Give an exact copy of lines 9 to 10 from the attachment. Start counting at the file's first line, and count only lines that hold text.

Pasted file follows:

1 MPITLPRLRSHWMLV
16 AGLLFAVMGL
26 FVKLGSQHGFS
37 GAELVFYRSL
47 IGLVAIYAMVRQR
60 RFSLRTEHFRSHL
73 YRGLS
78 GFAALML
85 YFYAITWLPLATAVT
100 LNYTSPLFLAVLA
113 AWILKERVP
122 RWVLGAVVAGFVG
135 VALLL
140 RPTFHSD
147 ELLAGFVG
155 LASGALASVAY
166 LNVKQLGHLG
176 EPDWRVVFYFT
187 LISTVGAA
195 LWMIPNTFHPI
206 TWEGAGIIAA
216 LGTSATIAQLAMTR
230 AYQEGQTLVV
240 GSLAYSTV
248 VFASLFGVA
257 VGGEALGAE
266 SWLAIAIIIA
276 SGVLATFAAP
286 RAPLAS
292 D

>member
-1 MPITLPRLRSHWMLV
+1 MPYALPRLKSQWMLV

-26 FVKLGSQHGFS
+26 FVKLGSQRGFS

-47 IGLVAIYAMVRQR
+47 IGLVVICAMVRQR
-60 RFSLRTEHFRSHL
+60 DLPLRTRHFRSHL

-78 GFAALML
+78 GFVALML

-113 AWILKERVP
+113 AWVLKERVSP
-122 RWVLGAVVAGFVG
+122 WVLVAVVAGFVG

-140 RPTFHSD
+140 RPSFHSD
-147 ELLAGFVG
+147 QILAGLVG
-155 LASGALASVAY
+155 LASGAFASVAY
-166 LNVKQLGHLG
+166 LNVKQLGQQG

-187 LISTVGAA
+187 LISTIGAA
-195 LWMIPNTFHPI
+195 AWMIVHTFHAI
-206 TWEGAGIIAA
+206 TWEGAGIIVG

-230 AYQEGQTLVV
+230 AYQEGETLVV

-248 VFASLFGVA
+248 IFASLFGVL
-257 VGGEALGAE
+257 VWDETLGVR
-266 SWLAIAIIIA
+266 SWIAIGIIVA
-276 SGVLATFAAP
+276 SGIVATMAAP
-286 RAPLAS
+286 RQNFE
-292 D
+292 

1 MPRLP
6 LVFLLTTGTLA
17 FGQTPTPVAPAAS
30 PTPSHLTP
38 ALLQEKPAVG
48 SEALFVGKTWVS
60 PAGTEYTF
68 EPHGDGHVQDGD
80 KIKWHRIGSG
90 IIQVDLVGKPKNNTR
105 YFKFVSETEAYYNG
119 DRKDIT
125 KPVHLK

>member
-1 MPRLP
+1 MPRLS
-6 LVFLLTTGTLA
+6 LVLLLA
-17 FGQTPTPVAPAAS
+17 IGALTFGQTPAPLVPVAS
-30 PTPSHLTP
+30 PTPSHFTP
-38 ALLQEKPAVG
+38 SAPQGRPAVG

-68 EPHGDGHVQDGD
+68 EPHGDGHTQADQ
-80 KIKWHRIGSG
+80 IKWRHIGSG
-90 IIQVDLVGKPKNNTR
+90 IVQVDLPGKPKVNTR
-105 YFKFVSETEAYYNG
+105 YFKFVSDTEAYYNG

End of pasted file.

85 YFYAITWLPLATAVT
100 LNYTSPLFLAVLA